NEW YORK (TheStreet) -- A new report from RealtyTrac sheds light on a rapid increase in the cost of owning home, which means that if you've been waiting to make a purchase, it might be best to make a move right now.
Before the collapse of the U.S. housing market in 2008, the conventional advice for a first-time homebuyer was to save up money for a down payment and purchase a home "as soon as you can squeak by." That changed during and after the housing crisis, as mortgage loan interest rates dropped and purchase prices in many parts of the country went down by over 50%.
But now the market is changing again. For one thing, long-term interest rates rose during the second half of 2013, although rates have pulled back a bit so far this year, and are still quite low on a historical basis. But the Federal Reserve will likely finish winding down its "QE3" bond purchases this year, which should put significant upward pressure on long-term rates, and home prices are continuing to rise.According to RealtyTrac's housing affordability analysis released on Thursday, the estimated median monthly payment for a three-bedroom house purchased during the fourth quarter rose 21% from a year earlier. That estimated payment includes mortgage loan principal and interest, taxes, insurance and maintenance, less the estimated income tax benefit from deducting the mortgage interest from the borrower's taxable income.
RealtyTrac's analysis reflected an average 10% year-over-year rise in home prices for the 325 U.S. counties included in the study, along with "a 33 percent increase in the average interest rate for a 30-year fixed rate mortgage as reported by Freddie Mac in its Primary Mortgage Market Survey."
That's a huge change, year-over-year. Of course, the situation differs by region, but RealtyTrac's figure provides plenty of food for thought.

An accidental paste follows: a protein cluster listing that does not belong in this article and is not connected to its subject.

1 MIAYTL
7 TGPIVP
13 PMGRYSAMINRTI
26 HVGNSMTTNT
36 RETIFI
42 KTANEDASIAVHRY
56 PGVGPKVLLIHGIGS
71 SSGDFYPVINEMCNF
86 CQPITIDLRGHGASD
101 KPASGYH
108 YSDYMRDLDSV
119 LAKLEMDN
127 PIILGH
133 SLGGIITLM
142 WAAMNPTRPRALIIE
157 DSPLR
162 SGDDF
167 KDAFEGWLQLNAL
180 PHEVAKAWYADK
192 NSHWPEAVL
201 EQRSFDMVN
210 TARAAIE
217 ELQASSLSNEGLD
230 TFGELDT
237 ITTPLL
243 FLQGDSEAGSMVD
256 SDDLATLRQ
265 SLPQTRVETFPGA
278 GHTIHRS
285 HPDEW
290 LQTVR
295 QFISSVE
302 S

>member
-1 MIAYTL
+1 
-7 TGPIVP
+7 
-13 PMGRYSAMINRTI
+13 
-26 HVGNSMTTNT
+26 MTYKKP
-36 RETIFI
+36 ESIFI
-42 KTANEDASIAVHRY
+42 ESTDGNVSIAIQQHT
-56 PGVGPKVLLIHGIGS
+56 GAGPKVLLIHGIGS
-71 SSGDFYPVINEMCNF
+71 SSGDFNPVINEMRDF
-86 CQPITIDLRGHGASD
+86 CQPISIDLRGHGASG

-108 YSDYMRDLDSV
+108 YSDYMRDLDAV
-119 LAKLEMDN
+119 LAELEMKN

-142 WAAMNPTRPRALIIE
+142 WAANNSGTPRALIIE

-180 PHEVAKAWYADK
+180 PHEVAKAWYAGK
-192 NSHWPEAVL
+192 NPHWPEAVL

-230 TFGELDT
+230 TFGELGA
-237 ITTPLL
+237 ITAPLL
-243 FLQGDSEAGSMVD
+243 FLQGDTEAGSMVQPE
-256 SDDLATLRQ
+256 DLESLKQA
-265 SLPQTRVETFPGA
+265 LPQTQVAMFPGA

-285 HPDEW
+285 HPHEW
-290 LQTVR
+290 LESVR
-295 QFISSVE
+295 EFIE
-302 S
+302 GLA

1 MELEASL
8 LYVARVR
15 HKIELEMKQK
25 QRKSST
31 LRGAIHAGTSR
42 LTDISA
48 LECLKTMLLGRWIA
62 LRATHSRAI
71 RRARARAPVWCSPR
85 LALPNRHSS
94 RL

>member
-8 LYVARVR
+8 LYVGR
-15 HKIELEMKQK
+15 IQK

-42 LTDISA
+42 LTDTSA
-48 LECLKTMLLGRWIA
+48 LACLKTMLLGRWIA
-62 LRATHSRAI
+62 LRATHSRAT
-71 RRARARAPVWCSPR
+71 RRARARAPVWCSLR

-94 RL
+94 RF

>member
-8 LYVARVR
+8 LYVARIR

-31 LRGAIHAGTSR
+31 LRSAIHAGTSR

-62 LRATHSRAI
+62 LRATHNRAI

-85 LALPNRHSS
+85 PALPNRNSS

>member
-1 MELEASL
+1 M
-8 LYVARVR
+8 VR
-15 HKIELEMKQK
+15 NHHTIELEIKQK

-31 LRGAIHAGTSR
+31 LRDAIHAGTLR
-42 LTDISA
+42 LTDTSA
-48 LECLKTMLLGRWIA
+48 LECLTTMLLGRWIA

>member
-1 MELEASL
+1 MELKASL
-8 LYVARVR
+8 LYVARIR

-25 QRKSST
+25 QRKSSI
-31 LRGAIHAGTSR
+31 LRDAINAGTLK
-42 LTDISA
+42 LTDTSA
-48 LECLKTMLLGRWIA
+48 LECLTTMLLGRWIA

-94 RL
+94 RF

"The monthly cost of owning a home is still less than renting in the majority of markets, but the cost of financed homeownership is becoming dangerously disconnected with still-stagnant median incomes, driven not by shoddy underwriting practices this time around but by investors and other cash buyers who are not tethered to the typical affordability constraints," said RealtyTrac vice president Daren Blomquist in the firm's press release.
"One simply needs to look at the minimum income needed to qualify for a median-priced home in some markets to realize the extent of the disconnect between prices and incomes," Blomquist continued. "For example, in Los Angeles County, the minimum qualifying income needed to purchase a median-priced home is at more than $95,000, up from about $68,000 just a year ago."
More scary figures. What do they mean to you? If you have been saving up for a down payment and looking forward to buying a home, you had better test the waters now. There's no harm in gathering information and seeing what's available. You may be pleasantly surprised.
Wells Fargo (WFC) and JPMorgan Chase (JPM) are responding to the decline in home refinancing activity during 2013 by lowering their underwriting standards, making it easier for many people to qualify for a loan. Wells Fargo -- the nation's leading mortgage originator by volume -- has lowered its minimum FICO score for borrowers applying for loans insured by the Federal Housing Administration to 600 from 640. Do you qualify for an FHA loan? If you do, you will be able to make a much lower down payment than you would make for a conventional loan. Meeting with a mortgage lender at a bank can answer that question.